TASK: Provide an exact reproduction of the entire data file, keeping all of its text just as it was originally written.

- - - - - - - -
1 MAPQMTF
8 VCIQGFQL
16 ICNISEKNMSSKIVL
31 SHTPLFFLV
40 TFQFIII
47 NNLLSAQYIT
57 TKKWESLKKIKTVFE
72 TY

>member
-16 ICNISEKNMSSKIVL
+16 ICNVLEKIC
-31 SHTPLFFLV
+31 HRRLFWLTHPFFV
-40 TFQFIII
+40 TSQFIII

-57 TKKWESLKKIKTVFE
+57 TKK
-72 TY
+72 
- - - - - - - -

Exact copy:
1 MAPQMTF
8 VCIQGFQL
16 ICNISEKNMSSKIVL
31 SHTPLFFLV
40 TFQFIII
47 NNLLSAQYIT
57 TKKWESLKKIKTVFE
72 TY

>member
-16 ICNISEKNMSSKIVL
+16 ICNVLEKIC
-31 SHTPLFFLV
+31 HRRLFWLTHPFFV
-40 TFQFIII
+40 TSQFIII

-57 TKKWESLKKIKTVFE
+57 TKK
-72 TY
+72 